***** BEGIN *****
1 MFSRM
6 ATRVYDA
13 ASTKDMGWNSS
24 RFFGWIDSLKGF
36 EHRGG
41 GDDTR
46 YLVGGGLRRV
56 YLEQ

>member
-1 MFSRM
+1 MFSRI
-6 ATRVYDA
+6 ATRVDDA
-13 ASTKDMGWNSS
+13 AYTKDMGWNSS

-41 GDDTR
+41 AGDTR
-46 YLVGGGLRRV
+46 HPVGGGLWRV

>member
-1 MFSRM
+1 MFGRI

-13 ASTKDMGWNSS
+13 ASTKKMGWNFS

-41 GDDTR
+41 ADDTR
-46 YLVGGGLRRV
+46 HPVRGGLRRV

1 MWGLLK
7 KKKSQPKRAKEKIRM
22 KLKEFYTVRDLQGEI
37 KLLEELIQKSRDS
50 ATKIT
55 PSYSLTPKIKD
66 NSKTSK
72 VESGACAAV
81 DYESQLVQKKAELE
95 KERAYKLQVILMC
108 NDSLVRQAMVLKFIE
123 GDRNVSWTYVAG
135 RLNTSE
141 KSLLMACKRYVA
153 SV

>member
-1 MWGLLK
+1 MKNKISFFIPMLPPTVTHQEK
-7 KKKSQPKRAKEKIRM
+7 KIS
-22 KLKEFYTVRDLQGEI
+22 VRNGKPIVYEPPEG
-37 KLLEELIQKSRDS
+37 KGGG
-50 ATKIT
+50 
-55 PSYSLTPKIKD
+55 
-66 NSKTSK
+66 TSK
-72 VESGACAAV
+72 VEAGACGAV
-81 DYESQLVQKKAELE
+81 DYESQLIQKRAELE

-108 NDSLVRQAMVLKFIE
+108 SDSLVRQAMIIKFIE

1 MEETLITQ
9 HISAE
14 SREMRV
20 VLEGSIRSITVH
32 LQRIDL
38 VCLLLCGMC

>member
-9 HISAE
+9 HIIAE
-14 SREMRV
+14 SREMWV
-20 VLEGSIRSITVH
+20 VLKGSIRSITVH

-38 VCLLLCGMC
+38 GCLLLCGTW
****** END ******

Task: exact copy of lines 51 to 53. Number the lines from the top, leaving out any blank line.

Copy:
-37 KLLEELIQKSRDS
+37 KGGG
-50 ATKIT